- 2015 Federal Election
Supports for seniors to stay home longer
The goal of the provincial government is now to keep seniors living comfortably in their own homes, with the proper supports, for as long as they are able.
Recently, Health Minister Terry Lake announced an additional $2 million in funding for United Way’s Better at Home program, which provides non-medical supports to help seniors remain independent in their homes for as long as possible.
“Seniors have given so much to our lives and our communities and government is committed to supporting them to remain in their homes and out of hospital as long as possible,” said Lake, who made the announcement at a symposium for seniors organized by ONCORE, a Better at Home service provider.
“The services provided by the Better at Home program reflect the ministry’s strategic focus on strengthening home and community care.”
To date, government has provided $22 million in funding to enhance and support the operations of the Better at Home program, which now operates in 60 communities throughout B.C.
One of those communities is Maple Ridge. Some of the local services include:
- Transportation services tailored to meet the needs of seniors who are living in their own homes and require transportation to medical appointments. Shopping services encourage seniors to accompany volunteers on shopping outings.
- Visiting services provides friendly visits to seniors in their homes.
- Housekeeping services provides non-medical home support (i.e. cleaning, laundry).
- Handyman service offers affordable home maintenance to seniors, helping to provide a safe home environment.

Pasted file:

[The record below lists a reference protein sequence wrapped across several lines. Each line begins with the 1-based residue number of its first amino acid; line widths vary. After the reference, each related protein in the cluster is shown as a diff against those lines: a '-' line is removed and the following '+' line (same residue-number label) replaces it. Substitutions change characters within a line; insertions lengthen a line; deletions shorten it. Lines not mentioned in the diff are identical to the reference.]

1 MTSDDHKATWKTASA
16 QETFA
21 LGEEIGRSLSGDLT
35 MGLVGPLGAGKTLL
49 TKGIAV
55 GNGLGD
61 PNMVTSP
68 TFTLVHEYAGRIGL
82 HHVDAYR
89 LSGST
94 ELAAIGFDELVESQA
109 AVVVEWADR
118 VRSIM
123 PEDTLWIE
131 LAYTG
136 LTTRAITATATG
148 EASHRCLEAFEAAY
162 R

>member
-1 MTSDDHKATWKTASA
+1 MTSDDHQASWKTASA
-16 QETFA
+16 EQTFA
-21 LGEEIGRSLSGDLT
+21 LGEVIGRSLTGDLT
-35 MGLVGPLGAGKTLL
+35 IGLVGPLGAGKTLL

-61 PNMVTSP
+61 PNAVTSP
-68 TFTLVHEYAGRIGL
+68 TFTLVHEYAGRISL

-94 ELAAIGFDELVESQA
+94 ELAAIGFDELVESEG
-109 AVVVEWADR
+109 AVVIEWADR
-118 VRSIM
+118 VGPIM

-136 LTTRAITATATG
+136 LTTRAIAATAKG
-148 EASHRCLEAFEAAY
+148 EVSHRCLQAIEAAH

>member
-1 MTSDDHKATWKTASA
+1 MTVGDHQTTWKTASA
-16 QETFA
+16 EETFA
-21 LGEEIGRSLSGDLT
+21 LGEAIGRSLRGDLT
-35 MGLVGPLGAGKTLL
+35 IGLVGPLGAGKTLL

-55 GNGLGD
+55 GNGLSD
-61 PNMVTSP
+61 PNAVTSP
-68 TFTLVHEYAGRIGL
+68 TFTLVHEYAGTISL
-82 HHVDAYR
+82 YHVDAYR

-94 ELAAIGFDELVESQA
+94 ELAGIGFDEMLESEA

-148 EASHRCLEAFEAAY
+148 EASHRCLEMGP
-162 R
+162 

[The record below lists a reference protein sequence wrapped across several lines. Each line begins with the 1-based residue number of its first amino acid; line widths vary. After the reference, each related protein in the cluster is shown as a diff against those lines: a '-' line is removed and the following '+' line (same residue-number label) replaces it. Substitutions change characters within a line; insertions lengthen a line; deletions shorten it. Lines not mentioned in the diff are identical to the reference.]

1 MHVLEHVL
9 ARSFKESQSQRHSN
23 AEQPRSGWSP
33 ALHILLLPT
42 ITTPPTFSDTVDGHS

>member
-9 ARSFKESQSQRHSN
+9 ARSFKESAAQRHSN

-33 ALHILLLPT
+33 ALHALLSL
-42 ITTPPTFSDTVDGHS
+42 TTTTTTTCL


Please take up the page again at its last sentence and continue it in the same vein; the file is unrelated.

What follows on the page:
Clients must be 65 years or older and reside in Maple Ridge or Pitt Meadows. They must be able to get in and out of the volunteer’s vehicle with limited assistance. Eligible individuals must register in the program. The cost to residents is a sliding scale, based on the client’s ability to pay.
“Most seniors want to help themselves and others,” said seniors advocate Isobel Mackenzie. “It is all of our responsibility to ensure they have the tools, supports and services to realize their full potential.”
Managed by United Way of the Lower Mainland, the Better at Home program services vary from community to community and are selected, along with service providers, through an engagement process that includes local seniors.
Examples of Better at Home services include friendly visits, light yard work, minor home repair, grocery shopping, light housekeeping and transportation to appointments.
“Our mandate is to help seniors remain independent and active in their communities,” said United Way of the Lower Mainland president Michael McKnight.
“We look forward to continuing to expand the Better at Home program.”
Better at Home is a key component of B.C.’s Seniors Action Plan, which commits to ensuring improved access to non-medical supports to help seniors stay in their own homes.
“The focus of today’s senior symposium is on age-friendly cities and rural communities and how we can all better support seniors where they live,” said ONCORE executive director Suzan Goguen.
“As a service provider, we see first-hand the difference the Better at Home program makes in people’s lives and with this increase in funding, it is evident that government understands the importance of allowing seniors to maintain their independence.”
To learn more about Better at Home and programs and for a full listing of participating communities, please visit: www.betterathome.ca.
For information about the Seniors Action Plan, please visit: www.seniorsbc.ca.